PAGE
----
Air (e)qualityEthical Health & Beauty News & Features
In 2016 the World Health Organisation (WHO) uncovered that nine out of 10 people worldwide breathe polluted air – an issue it has now declared a public health emergency.
This year the European Heart Journal reported that more people are dying from toxic air than tobacco smoke. Air pollution has become a major health risk that can no longer be ignored.
Air pollution inequality
It is clear though that air pollution does not affect everybody equally. Research by the Mayor of London has shown that it’s not just economically deprived areas that have increased exposure to polluted air, but that black communities are likely to be more affected.
Tower Hamlets has the highest rate in England of children living in income-deprived families (39%), along with the highest rates for asthma mortality in London and England.
Other studies have highlighted the gendered effect of air pollution. Women are more likely to loose out economically, as they tend to be the carers of children and elderly affected by air pollution, according to a report by IZA Journal of Labour Economics.
The WEN Forum
As part of London Climate Action Week, WEN (Women’s Environmental Network), a London-based charity and the only UK organisation that exists to make the links between women’s health and wellbeing and environmental issues, is hosting another of its popular WEN Forum events. These quarterly symposiums feature key note speakers discussing topics of the moment.
For this forum, supported by Octopus Energy, a speaker panel which will include Rosamund Kissi-Debrah, co-founder of The Ella Roberta Family Foundation.
Rosamund’s daughter, Ella, died of a severe asthma attack in 2013. According to the research carried out by Stephen Holgate from University of Southampton, Ella’s death could have been avoided if ‘illegal’ levels of nitrogen dioxide had not continuously been reached in the notoriously busy South Circular Road, near the area where she lived.
My Green Pod readers can get 50% off tickets to the WEN Forum using code Ticket50 here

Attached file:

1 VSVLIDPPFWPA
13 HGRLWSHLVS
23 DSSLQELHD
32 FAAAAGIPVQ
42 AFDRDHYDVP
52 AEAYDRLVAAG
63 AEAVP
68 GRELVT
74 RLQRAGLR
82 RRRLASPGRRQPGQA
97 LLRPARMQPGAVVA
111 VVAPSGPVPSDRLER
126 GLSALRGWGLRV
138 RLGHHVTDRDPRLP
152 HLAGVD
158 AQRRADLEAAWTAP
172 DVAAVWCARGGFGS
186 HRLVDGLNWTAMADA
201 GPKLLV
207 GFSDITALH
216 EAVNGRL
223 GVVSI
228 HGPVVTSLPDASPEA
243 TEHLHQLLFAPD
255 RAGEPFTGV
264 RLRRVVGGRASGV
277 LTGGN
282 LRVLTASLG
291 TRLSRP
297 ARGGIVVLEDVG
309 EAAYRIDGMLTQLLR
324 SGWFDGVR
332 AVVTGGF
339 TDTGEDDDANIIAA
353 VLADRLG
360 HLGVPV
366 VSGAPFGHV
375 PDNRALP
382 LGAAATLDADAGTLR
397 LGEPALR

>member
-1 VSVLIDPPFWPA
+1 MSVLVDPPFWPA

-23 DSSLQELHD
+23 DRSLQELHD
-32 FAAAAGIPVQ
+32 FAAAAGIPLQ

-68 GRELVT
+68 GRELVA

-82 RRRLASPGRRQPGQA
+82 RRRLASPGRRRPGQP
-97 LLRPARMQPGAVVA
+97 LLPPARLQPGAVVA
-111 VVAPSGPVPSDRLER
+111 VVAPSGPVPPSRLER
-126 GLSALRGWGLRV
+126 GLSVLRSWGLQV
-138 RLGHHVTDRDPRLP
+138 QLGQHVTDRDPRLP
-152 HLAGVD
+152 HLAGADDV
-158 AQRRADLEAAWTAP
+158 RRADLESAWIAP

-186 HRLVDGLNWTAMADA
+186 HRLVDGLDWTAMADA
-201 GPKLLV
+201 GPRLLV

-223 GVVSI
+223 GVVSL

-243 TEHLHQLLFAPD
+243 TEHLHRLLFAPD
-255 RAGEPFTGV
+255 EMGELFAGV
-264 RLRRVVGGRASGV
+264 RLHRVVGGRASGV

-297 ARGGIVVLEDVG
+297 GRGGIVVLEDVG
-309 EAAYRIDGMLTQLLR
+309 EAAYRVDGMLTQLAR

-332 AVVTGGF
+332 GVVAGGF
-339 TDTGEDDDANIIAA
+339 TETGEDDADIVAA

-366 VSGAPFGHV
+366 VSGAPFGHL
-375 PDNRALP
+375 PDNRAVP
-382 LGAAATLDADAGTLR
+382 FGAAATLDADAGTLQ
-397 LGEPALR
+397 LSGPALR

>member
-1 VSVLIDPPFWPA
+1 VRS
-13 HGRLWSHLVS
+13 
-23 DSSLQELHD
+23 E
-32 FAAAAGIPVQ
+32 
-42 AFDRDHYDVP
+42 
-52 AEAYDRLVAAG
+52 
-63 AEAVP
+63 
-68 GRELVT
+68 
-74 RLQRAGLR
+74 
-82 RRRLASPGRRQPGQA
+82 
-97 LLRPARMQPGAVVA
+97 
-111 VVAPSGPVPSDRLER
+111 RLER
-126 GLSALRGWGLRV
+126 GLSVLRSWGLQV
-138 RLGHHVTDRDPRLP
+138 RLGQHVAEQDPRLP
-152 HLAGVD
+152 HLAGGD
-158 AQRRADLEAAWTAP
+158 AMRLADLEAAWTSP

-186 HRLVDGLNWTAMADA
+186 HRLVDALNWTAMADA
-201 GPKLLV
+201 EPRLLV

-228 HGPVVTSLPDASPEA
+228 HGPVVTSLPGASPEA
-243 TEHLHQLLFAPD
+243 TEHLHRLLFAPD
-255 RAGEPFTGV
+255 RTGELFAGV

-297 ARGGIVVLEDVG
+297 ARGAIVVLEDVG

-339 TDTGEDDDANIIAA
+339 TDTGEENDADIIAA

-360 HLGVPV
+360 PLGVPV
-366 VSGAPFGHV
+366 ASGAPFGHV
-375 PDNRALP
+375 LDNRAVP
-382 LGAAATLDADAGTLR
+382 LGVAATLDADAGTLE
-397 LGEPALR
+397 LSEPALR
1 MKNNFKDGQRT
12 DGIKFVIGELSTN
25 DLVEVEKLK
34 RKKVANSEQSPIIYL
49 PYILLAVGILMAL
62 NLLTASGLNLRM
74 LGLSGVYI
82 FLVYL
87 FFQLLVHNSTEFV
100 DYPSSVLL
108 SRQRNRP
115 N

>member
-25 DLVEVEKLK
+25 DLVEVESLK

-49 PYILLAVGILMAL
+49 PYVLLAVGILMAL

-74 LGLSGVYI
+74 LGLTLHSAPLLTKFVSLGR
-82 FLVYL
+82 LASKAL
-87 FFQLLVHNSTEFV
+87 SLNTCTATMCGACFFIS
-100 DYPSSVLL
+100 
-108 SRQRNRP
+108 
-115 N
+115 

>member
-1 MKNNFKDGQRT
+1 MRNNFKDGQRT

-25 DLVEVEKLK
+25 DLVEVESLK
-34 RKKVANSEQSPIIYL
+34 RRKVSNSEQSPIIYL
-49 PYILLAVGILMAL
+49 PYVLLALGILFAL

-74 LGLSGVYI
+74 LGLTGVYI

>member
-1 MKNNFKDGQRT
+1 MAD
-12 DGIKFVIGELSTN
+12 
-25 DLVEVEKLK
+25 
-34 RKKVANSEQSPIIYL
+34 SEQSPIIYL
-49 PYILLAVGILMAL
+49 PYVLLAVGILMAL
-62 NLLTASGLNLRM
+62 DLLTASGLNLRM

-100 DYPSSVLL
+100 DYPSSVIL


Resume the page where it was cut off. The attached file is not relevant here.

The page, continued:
Patriarchy and the climate crisis
Other influential climate leaders will join Rosamund on the panel. These include Rachel Blake, Deputy Mayor of Tower Hamlets; Claire McDonald from Mums for Lungs (a movement run by parents campaigning for cleaner air); Tiffany Lam, a consultant at New Economics Foundation (an organisation working to build an economy where people and the planet are prioritised); Natasha Graves from UpRising (a charity championing diversity and equality issues); Asad Rehman from War on Want (a charity fighting the root causes of poverty and human rights violation) and Guppi Bola from Doctors Against Diesel (a campaign led by healthcare professionals to reduce air pollution). Dr Halima Begum (a chair of the WEN board) will chair the discussion.
As well as the panel discussion, a Q&A session will be held with a film screening, giving the audience insight into London’s air quality and showing personal stories of those who have been affected by air pollution.
Environmental non-profit Do The Green Thing will showcase a selection of artwork from their exhibition ‘Man-made Disaster: Patriarchy & the planet’ – addressing how the climate crisis is linked to patriarchy, how women and girls are disproportionately affected by climate change and the gender gap in climate action.
There will also be stalls to browse from organisations such as Medact, UpRising, R Urban, CarryMeBikes, Sustrans and Tower Hamlets Wheelers.
Tickets for the Wen Forum (Thursday 04 July 2019, 18.00-21.00) are £10.00 early bird and thereafter £15. Concession prices are available.
The event will be held at Ecology Pavillon, Mile End Park, Haverfield Road (off Grove Road), London E3 5TW.